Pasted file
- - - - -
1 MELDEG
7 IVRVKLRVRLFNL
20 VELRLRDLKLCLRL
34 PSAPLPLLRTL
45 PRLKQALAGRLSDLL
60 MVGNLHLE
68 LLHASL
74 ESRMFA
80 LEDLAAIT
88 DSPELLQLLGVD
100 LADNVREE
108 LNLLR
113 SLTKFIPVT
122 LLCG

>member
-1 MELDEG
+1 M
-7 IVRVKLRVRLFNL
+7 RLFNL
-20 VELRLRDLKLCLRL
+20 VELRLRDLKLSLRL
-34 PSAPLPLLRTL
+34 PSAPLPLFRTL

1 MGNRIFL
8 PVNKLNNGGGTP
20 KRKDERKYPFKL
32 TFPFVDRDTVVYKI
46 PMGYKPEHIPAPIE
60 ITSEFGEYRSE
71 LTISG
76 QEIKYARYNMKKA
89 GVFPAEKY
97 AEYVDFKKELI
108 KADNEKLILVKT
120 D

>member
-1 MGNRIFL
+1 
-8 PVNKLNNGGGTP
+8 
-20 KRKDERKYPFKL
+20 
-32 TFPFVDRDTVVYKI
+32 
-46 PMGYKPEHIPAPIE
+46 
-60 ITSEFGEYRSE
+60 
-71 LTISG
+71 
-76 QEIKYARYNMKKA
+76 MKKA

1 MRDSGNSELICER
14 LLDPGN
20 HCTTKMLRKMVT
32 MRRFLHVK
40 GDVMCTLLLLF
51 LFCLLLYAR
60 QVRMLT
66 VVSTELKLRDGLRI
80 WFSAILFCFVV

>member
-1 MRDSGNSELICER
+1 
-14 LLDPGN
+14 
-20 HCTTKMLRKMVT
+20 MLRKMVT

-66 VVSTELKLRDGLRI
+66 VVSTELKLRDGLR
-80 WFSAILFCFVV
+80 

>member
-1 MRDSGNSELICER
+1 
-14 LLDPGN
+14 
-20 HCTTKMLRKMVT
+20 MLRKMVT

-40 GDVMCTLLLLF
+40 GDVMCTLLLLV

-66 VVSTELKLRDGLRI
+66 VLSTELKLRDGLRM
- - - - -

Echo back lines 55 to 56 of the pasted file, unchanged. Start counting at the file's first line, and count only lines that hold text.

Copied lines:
20 HCTTKMLRKMVT
32 MRRFLHVK